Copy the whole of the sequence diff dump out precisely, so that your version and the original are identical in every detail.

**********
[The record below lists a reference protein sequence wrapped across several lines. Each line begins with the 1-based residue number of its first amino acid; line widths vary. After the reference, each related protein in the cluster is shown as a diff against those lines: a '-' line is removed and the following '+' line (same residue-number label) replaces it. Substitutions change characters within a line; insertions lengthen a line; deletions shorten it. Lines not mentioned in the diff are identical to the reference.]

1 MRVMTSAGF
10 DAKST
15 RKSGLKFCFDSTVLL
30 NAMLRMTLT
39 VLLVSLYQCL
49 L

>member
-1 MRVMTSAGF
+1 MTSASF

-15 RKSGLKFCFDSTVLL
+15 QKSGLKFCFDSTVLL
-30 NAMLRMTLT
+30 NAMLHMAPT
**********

[The record below lists a reference protein sequence wrapped across several lines. Each line begins with the 1-based residue number of its first amino acid; line widths vary. After the reference, each related protein in the cluster is shown as a diff against those lines: a '-' line is removed and the following '+' line (same residue-number label) replaces it. Substitutions change characters within a line; insertions lengthen a line; deletions shorten it. Lines not mentioned in the diff are identical to the reference.]

1 MRVMTSAGF
10 DAKST
15 RKSGLKFCFDSTVLL
30 NAMLRMTLT
39 VLLVSLYQCL
49 L

>member
-1 MRVMTSAGF
+1 MTSASF

-15 RKSGLKFCFDSTVLL
+15 QKSGLKFCFDSTVLL
-30 NAMLRMTLT
+30 NAMLHMAPT